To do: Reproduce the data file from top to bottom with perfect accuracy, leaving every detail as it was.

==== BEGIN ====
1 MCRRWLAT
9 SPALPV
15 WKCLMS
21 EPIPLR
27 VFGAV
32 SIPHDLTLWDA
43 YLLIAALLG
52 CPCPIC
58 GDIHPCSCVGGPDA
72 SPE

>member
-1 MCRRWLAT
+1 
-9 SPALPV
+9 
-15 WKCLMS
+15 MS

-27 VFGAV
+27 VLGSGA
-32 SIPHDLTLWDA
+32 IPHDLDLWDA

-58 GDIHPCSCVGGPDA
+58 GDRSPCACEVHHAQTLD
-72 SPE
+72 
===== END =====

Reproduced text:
1 MCRRWLAT
9 SPALPV
15 WKCLMS
21 EPIPLR
27 VFGAV
32 SIPHDLTLWDA
43 YLLIAALLG
52 CPCPIC
58 GDIHPCSCVGGPDA
72 SPE

>member
-1 MCRRWLAT
+1 
-9 SPALPV
+9 
-15 WKCLMS
+15 MS

-27 VFGAV
+27 VLGSGA
-32 SIPHDLTLWDA
+32 IPHDLDLWDA

-58 GDIHPCSCVGGPDA
+58 GDRSPCACEVHHAQTLD
-72 SPE
+72 